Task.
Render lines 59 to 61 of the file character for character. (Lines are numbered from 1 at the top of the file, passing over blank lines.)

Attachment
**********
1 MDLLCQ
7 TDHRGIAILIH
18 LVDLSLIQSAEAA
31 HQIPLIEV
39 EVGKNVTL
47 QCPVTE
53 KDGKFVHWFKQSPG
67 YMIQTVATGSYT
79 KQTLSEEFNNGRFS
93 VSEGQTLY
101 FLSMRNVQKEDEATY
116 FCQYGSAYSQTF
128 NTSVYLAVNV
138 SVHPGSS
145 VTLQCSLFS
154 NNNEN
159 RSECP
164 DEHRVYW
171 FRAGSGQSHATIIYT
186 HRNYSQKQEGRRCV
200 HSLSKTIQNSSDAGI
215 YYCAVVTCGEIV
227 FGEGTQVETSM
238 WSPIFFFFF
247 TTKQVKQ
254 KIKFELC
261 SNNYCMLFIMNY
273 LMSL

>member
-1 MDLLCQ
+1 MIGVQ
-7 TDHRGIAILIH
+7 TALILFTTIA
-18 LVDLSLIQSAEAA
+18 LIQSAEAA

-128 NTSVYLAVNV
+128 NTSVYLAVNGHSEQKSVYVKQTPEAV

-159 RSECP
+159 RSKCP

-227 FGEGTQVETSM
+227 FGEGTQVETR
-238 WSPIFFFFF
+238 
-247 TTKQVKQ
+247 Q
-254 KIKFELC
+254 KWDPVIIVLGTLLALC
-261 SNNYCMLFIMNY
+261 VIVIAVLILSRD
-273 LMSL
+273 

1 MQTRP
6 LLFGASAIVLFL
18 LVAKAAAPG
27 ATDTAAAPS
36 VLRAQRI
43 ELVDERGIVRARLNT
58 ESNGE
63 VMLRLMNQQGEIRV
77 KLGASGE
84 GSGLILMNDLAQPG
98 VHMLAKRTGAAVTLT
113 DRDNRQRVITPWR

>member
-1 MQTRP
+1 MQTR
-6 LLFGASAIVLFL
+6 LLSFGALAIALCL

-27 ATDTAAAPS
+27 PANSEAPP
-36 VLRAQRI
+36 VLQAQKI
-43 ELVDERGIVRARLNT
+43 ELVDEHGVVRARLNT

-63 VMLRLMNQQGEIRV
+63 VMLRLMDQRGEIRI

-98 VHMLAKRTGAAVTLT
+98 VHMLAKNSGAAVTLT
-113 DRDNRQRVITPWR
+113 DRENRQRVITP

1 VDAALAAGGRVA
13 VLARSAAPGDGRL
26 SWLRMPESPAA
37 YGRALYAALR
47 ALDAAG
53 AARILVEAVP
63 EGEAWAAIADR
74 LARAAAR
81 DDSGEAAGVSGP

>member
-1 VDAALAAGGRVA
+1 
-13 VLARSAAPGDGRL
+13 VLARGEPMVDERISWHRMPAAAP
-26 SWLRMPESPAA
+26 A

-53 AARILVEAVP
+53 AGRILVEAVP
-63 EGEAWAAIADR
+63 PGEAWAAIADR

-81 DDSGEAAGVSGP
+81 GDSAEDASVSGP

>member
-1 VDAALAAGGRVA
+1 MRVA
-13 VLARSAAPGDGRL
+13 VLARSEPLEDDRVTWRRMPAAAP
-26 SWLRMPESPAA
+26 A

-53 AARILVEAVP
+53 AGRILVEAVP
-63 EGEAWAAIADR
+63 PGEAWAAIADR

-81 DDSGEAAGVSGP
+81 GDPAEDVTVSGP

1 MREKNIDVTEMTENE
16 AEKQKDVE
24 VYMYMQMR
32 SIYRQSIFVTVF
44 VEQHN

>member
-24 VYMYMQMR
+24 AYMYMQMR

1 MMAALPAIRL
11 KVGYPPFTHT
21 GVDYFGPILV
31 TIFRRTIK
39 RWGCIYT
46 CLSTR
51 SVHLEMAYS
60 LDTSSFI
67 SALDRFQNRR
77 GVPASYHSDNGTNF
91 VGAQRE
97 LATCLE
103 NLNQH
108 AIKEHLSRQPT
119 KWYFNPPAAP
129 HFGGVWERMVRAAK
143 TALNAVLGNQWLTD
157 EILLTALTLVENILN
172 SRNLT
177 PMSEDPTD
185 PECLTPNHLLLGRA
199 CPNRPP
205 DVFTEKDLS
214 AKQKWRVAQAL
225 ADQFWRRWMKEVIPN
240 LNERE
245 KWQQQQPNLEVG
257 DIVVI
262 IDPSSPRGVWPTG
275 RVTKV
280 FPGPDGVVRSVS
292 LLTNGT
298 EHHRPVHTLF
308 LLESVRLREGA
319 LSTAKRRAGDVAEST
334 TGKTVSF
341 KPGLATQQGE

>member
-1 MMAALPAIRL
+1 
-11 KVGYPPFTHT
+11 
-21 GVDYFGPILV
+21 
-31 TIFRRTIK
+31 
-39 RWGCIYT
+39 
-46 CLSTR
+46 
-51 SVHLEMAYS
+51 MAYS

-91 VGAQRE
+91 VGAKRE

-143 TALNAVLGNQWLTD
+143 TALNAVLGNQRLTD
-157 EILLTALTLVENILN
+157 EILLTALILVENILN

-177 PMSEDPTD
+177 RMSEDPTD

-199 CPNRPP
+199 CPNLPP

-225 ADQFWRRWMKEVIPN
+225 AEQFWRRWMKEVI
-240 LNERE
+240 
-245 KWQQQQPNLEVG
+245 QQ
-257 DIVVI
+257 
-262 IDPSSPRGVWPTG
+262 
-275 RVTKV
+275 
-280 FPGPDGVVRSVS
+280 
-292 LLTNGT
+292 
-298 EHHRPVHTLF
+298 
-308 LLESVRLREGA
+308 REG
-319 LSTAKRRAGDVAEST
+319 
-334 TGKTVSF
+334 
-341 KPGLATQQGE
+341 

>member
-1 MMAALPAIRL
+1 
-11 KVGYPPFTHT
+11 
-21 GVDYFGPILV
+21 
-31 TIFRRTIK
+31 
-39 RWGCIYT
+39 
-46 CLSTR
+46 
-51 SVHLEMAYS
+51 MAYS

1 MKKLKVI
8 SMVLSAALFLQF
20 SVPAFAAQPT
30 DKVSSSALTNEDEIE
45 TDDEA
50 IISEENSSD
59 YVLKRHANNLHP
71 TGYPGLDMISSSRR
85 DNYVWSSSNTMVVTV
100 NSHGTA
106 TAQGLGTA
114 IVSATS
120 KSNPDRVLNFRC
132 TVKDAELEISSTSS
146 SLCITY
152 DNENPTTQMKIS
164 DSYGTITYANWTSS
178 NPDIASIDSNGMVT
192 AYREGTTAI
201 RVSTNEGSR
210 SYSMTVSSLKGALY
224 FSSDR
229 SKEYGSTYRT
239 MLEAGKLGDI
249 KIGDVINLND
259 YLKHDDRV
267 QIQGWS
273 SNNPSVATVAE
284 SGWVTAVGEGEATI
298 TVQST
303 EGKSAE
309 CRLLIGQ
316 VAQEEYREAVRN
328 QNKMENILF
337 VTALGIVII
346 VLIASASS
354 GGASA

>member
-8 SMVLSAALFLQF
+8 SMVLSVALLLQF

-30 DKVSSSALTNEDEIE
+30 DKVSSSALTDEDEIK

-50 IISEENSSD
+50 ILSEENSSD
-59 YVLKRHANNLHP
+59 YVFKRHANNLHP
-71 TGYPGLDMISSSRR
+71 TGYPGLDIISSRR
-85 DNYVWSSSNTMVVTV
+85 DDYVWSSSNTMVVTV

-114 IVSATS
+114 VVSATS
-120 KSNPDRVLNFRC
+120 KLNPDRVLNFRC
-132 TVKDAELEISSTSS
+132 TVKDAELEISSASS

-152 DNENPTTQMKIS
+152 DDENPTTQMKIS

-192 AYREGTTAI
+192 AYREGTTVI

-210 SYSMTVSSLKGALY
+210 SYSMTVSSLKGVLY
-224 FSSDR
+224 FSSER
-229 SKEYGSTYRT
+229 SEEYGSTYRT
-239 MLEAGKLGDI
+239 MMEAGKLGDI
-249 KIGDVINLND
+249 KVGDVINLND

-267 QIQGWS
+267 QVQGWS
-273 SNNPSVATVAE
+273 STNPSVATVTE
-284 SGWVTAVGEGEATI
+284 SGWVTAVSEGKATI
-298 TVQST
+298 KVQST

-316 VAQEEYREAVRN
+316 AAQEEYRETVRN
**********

63 VMLRLMNQQGEIRV
77 KLGASGE
84 GSGLILMNDLAQPG